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Monday, December 18 Local

Tribes want to build Bridgeport casino: MGM: ‘We’ve got the best site’

It took longer than some people expected, but the casino-operating Native American tribes now say they want in on the action in Bridgeport.

The tribes say they should be part of any discussion on a casino in Bridgeport if the state were to move in that direction. In a letter to legislative leaders, the two tribal chairmen did not mention MGM by name -- but they’re reacting to MGM’s proposal for a $675 million casino resort on Bridgeport Harbor, announced Sept. 18.

The letter, apparently timed to coincide with a flurry of lobbying and a visit to Bridgeport Tuesday night by MGM CEO Jim Murren, throws the question of a Bridgeport casino into a full-scale battle that could dominate the state’s political scene in 2018, along with the election.

It also acknowledges that the tribes, working jointly as MMCT, take seriously the threat of an MGM Bridgeport project. Until now, MMCT has publicly portrayed the MGM plan as a stunt that isn’t likely to happen because, they say, it can’t win state approval.

For their part, executives at MGM say the tribes or any other developer can enter the competition in Bridgeport, but they’ll have to find a site that can compete with the one on the harbor. Aside from controlling the best site - right off I-95, directly across the harbor from downtown - MGM already has the strong support of the cities of Bridgeport and New Haven.

“All comers are welcome. We’ve got the best site,” said Uri Clinton, senior vice president of MGM. “If someone else wanted to...make a proposal they’d have to have some deal with someone else who has land.

The tribes have on their side of the argument an agreement between the state and the tribes, dating to 1993, under which the tribes send Connecticut 25 percent of slot machine revenues in exchange for the exclusive right to operate slots in the state.

The tribal chairmen reminded legislative leaders that the compact, as it’s known, has yielded $7 billion for the state. They didn’t say the take is shrinking as competition rises in adjacent states, and is expected to fall below $200 million a year after MGM Springfield opens next fall.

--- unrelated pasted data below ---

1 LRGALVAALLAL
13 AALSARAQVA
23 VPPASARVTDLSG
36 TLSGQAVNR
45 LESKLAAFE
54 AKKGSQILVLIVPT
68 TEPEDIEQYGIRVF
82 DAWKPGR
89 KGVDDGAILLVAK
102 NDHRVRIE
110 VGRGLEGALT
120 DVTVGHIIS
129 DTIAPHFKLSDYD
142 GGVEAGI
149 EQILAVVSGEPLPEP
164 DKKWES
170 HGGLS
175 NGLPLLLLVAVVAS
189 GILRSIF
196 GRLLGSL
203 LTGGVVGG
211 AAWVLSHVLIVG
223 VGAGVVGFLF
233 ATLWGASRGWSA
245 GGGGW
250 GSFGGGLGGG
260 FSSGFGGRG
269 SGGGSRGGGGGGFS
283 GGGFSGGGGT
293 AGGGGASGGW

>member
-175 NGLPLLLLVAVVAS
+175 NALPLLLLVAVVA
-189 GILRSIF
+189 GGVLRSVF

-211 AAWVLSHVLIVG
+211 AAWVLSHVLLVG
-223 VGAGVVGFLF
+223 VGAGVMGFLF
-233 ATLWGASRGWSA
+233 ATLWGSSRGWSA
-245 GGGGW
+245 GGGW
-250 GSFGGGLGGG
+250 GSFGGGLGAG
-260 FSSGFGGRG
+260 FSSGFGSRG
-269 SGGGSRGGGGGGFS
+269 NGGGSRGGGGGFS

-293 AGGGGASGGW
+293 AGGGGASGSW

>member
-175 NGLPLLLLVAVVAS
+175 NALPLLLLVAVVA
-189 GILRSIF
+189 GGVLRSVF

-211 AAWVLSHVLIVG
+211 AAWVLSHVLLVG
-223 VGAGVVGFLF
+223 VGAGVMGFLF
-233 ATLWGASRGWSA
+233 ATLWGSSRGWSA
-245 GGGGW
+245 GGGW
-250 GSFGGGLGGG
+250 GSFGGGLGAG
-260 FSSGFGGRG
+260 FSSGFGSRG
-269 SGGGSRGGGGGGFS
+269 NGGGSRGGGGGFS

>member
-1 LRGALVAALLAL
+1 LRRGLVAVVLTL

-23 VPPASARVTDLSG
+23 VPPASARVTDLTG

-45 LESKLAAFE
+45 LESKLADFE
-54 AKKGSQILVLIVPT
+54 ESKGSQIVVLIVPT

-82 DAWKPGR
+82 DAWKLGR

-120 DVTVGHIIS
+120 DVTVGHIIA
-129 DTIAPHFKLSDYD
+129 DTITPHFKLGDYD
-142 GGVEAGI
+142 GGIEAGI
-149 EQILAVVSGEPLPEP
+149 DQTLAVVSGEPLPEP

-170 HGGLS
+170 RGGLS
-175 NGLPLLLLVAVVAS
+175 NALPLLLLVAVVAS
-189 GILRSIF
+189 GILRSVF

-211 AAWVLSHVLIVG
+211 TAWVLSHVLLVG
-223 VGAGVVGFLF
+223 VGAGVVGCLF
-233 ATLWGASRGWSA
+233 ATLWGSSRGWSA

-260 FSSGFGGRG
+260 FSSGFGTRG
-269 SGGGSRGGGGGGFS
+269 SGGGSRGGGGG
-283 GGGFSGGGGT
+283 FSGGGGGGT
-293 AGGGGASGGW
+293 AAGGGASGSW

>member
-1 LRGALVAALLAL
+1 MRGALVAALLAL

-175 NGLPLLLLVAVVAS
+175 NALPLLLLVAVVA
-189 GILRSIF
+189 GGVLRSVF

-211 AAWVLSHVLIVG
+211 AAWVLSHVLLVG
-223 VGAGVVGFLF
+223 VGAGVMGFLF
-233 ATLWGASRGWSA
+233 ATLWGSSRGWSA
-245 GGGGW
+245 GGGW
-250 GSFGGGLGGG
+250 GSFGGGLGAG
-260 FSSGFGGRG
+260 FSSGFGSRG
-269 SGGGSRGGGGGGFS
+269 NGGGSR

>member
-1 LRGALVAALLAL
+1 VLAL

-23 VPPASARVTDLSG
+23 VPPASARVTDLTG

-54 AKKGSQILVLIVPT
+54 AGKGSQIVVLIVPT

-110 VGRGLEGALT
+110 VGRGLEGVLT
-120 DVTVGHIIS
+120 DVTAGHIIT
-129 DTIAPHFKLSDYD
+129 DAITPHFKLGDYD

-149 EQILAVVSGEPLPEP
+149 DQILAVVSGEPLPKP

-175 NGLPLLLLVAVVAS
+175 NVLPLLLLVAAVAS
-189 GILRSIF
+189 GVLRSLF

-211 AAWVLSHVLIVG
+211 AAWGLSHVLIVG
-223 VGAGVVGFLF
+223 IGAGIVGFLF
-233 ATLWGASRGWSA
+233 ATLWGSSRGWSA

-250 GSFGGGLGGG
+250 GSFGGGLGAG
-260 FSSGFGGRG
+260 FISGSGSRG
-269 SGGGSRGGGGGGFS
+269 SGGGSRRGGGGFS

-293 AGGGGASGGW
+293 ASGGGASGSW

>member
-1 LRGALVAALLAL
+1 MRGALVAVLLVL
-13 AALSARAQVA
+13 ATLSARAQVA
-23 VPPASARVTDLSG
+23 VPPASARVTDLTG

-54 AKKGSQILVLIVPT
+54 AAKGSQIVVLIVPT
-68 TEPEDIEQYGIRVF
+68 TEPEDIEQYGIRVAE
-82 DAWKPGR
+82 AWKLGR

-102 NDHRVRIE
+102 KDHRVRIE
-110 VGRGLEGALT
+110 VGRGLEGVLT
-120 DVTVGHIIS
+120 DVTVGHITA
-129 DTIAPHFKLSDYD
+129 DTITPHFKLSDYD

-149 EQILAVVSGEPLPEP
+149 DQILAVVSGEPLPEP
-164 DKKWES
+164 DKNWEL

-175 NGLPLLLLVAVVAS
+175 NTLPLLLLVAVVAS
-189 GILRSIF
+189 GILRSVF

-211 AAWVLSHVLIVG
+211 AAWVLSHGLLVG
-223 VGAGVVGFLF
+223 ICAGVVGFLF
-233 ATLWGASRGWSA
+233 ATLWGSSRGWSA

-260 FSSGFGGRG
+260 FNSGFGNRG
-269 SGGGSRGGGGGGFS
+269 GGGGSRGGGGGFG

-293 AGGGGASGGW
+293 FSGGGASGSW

MGM says the state would be better off backing that plan and the revenues it would generate than staying with the tribes, as the annual state take from the tribes has fallen from a peak of $430 million in 2007 to $265 million last year.

The tribal chairmen, Rodney Butler of the Mashantucket Pequot Tribal Nation and Kevin Brown of the Mohegan Tribe, appealed to the long, shared history between them and the state.

"For​ ​more​ ​than​ ​two​ ​decades,​ ​our​ ​two​ ​tribes​ ​and​ ​the​ ​state​ ​of​ ​Connecticut​ ​have​ ​forged​ ​a mutually​ ​beneficial​ ​partnership," the chairmen said, adding that they are "moving forward" with their approved, midsize casino in East Windsor, which the state approved as a way to pick off customers heading to MGM Springfield. There has been no public sign of progress in East Windsor so far.

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And the chairmen reminded the leaders that they originally wanted approval for three commercial casinos, one in the Danbury area, one in Fairfield County along the shoreline and one in the Hartford area.

​"If​ ​circumstances​ ​have​ ​changed​ ​and​ ​there​ ​is​ ​now​ ​real​ ​interest​ ​in​ ​putting​ ​a​ ​casino in​ ​Bridgeport,​ ​we​ ​want​ ​to​ ​be​ ​a​ ​part​ ​of​ ​that​ ​discussion," the letter said.

The letter from came alongside a new agreement between Mohegan Sun and the Webster Bank Arena for some events.

Dan Haar|Columnist and Associate Editor

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